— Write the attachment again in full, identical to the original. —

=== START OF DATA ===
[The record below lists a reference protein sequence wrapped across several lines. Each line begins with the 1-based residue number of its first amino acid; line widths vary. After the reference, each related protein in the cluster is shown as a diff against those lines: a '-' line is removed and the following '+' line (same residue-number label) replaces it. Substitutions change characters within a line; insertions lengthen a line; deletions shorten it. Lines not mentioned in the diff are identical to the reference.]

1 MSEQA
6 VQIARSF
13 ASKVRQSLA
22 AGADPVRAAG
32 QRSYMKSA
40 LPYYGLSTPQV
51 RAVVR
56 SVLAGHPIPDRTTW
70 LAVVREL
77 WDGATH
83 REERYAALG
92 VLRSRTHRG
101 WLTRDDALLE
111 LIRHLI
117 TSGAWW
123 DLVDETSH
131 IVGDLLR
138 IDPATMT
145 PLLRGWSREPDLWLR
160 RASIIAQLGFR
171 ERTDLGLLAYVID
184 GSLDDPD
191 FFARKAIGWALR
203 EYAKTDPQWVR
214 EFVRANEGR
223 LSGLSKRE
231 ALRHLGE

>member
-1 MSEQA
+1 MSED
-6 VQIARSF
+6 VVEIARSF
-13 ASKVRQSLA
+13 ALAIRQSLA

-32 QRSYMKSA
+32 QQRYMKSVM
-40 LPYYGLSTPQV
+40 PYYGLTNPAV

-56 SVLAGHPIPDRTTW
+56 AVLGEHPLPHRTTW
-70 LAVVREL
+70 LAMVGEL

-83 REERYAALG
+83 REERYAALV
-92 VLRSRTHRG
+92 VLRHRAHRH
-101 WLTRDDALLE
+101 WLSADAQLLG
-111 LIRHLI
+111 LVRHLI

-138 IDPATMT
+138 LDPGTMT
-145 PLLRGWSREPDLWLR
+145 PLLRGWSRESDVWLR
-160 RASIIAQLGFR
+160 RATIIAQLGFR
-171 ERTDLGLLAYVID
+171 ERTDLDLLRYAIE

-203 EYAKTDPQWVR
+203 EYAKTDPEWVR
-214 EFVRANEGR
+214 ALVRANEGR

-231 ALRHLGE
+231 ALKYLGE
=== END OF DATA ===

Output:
[The record below lists a reference protein sequence wrapped across several lines. Each line begins with the 1-based residue number of its first amino acid; line widths vary. After the reference, each related protein in the cluster is shown as a diff against those lines: a '-' line is removed and the following '+' line (same residue-number label) replaces it. Substitutions change characters within a line; insertions lengthen a line; deletions shorten it. Lines not mentioned in the diff are identical to the reference.]

1 MSEQA
6 VQIARSF
13 ASKVRQSLA
22 AGADPVRAAG
32 QRSYMKSA
40 LPYYGLSTPQV
51 RAVVR
56 SVLAGHPIPDRTTW
70 LAVVREL
77 WDGATH
83 REERYAALG
92 VLRSRTHRG
101 WLTRDDALLE
111 LIRHLI
117 TSGAWW
123 DLVDETSH
131 IVGDLLR
138 IDPATMT
145 PLLRGWSREPDLWLR
160 RASIIAQLGFR
171 ERTDLGLLAYVID
184 GSLDDPD
191 FFARKAIGWALR
203 EYAKTDPQWVR
214 EFVRANEGR
223 LSGLSKRE
231 ALRHLGE

>member
-1 MSEQA
+1 MSED
-6 VQIARSF
+6 VVEIARSF
-13 ASKVRQSLA
+13 ALAIRQSLA

-32 QRSYMKSA
+32 QQRYMKSVM
-40 LPYYGLSTPQV
+40 PYYGLTNPAV

-56 SVLAGHPIPDRTTW
+56 AVLGEHPLPHRTTW
-70 LAVVREL
+70 LAMVGEL

-83 REERYAALG
+83 REERYAALV
-92 VLRSRTHRG
+92 VLRHRAHRH
-101 WLTRDDALLE
+101 WLSADAQLLG
-111 LIRHLI
+111 LVRHLI

-138 IDPATMT
+138 LDPGTMT
-145 PLLRGWSREPDLWLR
+145 PLLRGWSRESDVWLR
-160 RASIIAQLGFR
+160 RATIIAQLGFR
-171 ERTDLGLLAYVID
+171 ERTDLDLLRYAIE

-203 EYAKTDPQWVR
+203 EYAKTDPEWVR
-214 EFVRANEGR
+214 ALVRANEGR

-231 ALRHLGE
+231 ALKYLGE